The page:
Given the moral complexity of the series, the fact that DT works for the Horde doesn’t make them Evil. They do it for the love of the job as much as anything else. By the end we get a brief glimpse of DT fighting against Horde Prime alongside everyone else. I should also note that DT is voiced by a non-binary person, which is excellent representation.

The problem I have with the character is that, in their natural form, DT is presented as a person-without-boobs, but in order to infiltrate the Rebellion they disguise themselves as a person-with-boobs, albeit quite a young one. This plays directly into the common trope of trans women being “deceivers” and dishonest.

Thankfully this did not end up being a major feature of the plot. DT is unmasked fairly quickly and there is nothing said about the method of the deception. But given how aware the scriptwriting team have been of queer issues, I’m sure they must have been aware of the problem and I’m wondering why they wrote DT as they did. Possibly the fact that DT gets to come back in one episode of season 5 playing a character who is basically Prince was an attempt to redress the balance.

One episode in season 5 is set on an alien planet that our heroes have to visit to get more fuel crystals for their spaceship. (Yes, obvious Star Trek reference. There’s a thing about having to fly through an asteroid field too.) There they meet up with the three Star Siblings who are fighting against Horde Prime. We only see them this once, but they were clearly introduced for a reason and I suspect that they will be central to the rumoured She-Ra film that is being hinted at on social media. I am so glad that we haven’t seen the last of these characters, or the creative team.

I could talk about this series for a very long time, but I don’t suppose that everyone is as obsessed with it as I am. What I will say is that the quality of the plotting is the best I have seen in any TV series in a very long time. I very much hope that season 5 makes it to the Hugo short list next year. Noelle Stevenson absolutely deserves a Hugo for this, and while I doubt that she’ll get one I at least want to see her name on that list.

Diversity Audit

Diversity AuditIn view of the new awareness of diversity issues prompted by white people finally taking the Black Lives Matter movement slightly seriously, I figured I ought to do a diversity audit of the books I have reviewed. First up, a few notes of explanation.

These numbers refer only to books that I have reviewed since the relaunch. They refer only to posts that are tagged “Book Review” (which means no comics, TV, etc.). They do include the few older pieces that I have ported over from Cheryl’s Mewsings.

There are currently 77 reviews.

Categories are inevitably complicated. I have probably undercounted in some of them because people are not necessarily open about their identities. There’s also the question of how to handle books with multiple authorship, which I’m still thinking about. Right now there’s only one. My choice of categories is not fixed in stone. I’m open to feedback on what people think it is important to monitor.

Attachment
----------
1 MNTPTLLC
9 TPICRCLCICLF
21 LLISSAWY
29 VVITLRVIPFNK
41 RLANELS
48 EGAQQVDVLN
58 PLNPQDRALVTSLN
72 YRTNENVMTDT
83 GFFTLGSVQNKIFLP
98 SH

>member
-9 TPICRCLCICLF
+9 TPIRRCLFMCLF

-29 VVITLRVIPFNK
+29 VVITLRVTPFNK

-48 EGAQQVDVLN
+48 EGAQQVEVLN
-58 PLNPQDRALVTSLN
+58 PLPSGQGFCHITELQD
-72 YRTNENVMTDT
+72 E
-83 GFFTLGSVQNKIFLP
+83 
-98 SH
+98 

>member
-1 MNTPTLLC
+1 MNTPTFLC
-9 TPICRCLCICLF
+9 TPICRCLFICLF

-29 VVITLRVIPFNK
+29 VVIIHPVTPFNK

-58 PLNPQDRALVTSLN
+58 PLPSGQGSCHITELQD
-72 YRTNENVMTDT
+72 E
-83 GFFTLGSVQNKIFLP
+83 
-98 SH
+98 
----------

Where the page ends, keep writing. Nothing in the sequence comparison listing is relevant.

OK, time for some numbers. First up, gender.

Male 27%
Female 66%
Other 6%

I make no apologies for that. I see it as redressing the balance because so many high-profile review venues are male-heavy.

I note also that 23% of books reveiwed have some sort of queer theme to them, and 10% have a trans theme. These are higher than the percentages of queer (22%) and trans (8%) authors.

The percenatge of translations is only 5%. I’m not happy with that and want to do better in future.

As for ethnicity, here are some numbers.

White Anglo 64%
White Non-Anglo 6%
Black African 5%
Black Non-African 3%
Middle East 1%
South Asian 5%
East Asian 4%
LatinX 8%
Jewish 3%
Native American 1%

I have separated out non-Anglo white people to indicate those who would be classed as white but whose native language is not English. They are marginalised in a way that native English speakers are not. I have also separated out Black Africans from the wider Black diaspora because I know that it is important to some people (hi Nnedi).

I’m not proud of these numbers, but I’m not despondent either. In some ways I am restricted by what the publishing industry produces. But I do want to do better. My goal is to get the White Anglo percentage down to 50%. I’d also like to get the number of translations up. And as far as I know I don’t have any disabled writers in the list at all, which is clearly an issue.

The Order of the Pure Moon Reflected in Water

The Order of the Pure Moon Reflected in WaterZen Cho has described The Order of the Pure Moon Reflected in Water as fanfic for an imaginary 50-episode wuxia TV series. I know pretty much nothing about wuxia, but if this is what it is like then I’m in.

The novella tells the story of a group of outlaws who, much like Robin Hood’s band, are doing their best to survive and do some good in a time of general lawlessness. Instead of King John they have The Protector. Instead of the Sheriff’s men there are the mata, who are a sort of (very corrupt) police force. Instead of Saxons and Normans there are Tang people and, well, at this point my understanding of East Asian history fails dismally. But you get the point.